Six aspects of effective CPD

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Deciding how to focus your school’s CPD can be difficult. David Weston lists six key areas.

Now is the time when schools evaluate priorities for the next academic year. The quality of teaching and learning sits at the top of this agenda and so staff CPD is a priority. However, it’s not always easy to decide where to focus. Here is a snapshot of six areas in which schools in the TDT’s National Teacher Enquiry Network get appraised and supported.

Leadership and culture

In the most effective schools, CPD is championed and monitored by a specific member of the senior leadership team. All leaders take responsibility for prioritising it and modelling good teacher-as-learner behaviour. A specific member of the governing body is responsible for monitoring CPD processes. Teachers and learning support assistants have regular, dedicated and uninterrupted time during term to carry our collaborative and reflective development; conversations about pedagogy and evidence are common. Staff collaborate to decide key whole-school CPD areas and these inform the school development plan and performance management.

Focus

The most effective CPD (and performance management) maintains a laser-like focus on benefit for pupils and learning, rather than simply changing teacher behaviour. Resources and time are allocated based on a detailed understanding of colleagues’ strengths and needs; subject knowledge is inextricably linked to subject pedagogy and curriculum development is seen as a CPD activity that focuses on improving pupil understanding.

Evaluation of impact

Every CPD activity needs to have a targeted benefit for a specific cohort of pupils in a specific area. The most effective schools ensure they have baseline assessments and measures so that they can track the progress made during CPD and use the on-going evaluation formatively. Teachers use subjective judgements and observations moderated with standardised assessments, where available.

Support and challenge

The most effective CPD uses sustained, collaborative in-house processes that are supported by external expertise, whether in the form of courses, consultancy, resources or research. It is important to engage with experienced practitioners who can give a different perspective and challenge any orthodoxies and group-thinking. The best schools have a network of experts and schools who they use for support and challenge.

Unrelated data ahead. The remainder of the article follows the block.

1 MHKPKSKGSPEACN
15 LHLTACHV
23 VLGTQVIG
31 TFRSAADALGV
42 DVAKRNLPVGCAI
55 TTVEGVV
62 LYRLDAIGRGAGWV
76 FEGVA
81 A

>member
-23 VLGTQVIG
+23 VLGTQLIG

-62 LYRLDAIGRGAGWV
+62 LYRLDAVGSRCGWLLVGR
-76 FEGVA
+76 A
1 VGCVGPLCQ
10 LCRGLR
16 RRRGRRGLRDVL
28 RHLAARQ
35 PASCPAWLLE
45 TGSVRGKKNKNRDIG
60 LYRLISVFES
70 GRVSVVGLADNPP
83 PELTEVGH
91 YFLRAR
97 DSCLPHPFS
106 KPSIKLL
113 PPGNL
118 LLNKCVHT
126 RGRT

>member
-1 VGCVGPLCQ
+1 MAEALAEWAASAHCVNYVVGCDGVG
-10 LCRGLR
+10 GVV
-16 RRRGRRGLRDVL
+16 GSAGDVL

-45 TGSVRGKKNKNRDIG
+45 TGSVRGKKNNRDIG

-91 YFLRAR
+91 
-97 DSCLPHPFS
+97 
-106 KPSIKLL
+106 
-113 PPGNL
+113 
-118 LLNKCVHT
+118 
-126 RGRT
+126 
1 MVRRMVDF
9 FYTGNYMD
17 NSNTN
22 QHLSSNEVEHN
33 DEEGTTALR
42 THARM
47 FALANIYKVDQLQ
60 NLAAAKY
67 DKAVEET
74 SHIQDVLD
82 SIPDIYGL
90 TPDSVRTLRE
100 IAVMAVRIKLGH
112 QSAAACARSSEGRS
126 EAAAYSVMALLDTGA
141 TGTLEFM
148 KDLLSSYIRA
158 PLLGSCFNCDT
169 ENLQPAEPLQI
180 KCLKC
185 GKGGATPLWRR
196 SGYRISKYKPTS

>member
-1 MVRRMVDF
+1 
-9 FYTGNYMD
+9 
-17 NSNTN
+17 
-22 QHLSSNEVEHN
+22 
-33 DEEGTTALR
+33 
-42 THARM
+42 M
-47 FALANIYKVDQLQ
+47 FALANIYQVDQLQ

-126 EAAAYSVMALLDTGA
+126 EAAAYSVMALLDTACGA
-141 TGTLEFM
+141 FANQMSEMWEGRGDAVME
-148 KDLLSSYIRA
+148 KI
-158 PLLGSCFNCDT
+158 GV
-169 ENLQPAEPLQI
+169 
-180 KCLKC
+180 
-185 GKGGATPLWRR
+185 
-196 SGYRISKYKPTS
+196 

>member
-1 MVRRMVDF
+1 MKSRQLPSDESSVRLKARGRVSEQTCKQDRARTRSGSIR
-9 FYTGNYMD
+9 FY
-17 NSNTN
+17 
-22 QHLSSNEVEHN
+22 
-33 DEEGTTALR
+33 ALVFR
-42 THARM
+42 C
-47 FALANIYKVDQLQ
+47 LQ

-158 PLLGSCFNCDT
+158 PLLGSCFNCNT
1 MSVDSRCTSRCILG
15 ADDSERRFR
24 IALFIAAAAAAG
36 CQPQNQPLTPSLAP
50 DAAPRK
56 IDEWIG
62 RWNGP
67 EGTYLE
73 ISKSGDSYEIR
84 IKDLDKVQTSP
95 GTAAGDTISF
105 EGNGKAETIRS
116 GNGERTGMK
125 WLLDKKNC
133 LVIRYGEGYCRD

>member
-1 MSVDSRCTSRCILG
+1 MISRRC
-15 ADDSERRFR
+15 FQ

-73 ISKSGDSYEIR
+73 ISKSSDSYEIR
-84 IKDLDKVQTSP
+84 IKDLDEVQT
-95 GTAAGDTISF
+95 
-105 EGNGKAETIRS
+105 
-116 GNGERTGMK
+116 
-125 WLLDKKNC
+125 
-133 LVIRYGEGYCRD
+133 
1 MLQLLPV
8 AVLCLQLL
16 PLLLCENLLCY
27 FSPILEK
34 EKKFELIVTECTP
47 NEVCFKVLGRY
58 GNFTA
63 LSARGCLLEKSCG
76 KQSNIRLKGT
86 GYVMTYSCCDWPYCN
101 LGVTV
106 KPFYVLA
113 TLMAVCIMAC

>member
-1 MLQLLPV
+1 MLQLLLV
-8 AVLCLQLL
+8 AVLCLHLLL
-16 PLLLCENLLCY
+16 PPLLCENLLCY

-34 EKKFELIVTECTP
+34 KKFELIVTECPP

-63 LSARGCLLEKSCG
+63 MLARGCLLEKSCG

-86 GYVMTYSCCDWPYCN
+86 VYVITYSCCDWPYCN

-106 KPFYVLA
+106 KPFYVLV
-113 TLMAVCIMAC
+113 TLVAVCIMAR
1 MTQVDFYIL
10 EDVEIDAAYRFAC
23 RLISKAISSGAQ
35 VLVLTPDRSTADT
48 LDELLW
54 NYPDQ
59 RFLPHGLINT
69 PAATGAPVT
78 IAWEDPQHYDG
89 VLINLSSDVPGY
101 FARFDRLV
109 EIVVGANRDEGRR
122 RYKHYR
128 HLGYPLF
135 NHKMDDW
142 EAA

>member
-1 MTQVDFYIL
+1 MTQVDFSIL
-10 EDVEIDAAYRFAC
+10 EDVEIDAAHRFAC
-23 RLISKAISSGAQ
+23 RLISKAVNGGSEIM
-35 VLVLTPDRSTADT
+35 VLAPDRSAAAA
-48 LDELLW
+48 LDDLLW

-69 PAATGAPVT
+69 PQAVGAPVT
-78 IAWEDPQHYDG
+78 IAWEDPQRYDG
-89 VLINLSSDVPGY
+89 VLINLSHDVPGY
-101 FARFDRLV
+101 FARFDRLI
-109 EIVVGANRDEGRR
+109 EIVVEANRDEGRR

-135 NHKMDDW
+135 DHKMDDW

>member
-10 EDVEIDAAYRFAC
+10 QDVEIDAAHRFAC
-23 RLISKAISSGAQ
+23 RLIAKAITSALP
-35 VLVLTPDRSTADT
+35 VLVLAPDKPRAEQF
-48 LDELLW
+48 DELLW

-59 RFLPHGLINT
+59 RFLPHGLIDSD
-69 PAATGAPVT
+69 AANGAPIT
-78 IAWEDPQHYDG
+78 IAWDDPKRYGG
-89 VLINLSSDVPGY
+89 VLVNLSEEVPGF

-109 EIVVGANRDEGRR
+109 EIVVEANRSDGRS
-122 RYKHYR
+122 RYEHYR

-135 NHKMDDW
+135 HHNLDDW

Processes and systems

The most effective CPD involves significant collaboration repeated over a long period. Processes for allocating resources and opportunities must be transparent and well-understood with an emphasis on high expectations and equal opportunity of access. The best CPD leaders maintain a level of challenge for staff using mentoring and coaching, secondments, shadowing and job-swaps. Accreditation is used to challenge, recognise and reward progress. There are clear peer-mentoring and induction systems in place for new staff and programmes for both statutory and non-statutory training all the way from trainee teacher to leadership development.

Research and evidence

The best schools engage in a continual programme of research to locate best practice and arrange frequent opportunities for all staff to view, explore, implement and evaluate ideas. Schemes of work are developed and school spending is informed using research-based evidence. Pupils are extensively involved in the setting of research questions, planning of approaches, gathering data, evaluating and refining approaches.

Conclusion

With so many aspects to CPD, I’d advise schools to pick one and focus on it for a year before moving on. It’s a good idea to partner with other schools for mutual support and challenge. The TDT has free resources to help you (see link below).

  • David Weston, a former teacher, is chief executive of the Teacher Development Trust, a national charity for effective CPD. See the TDT’s free CPD database at http://GoodCPDGuide.com


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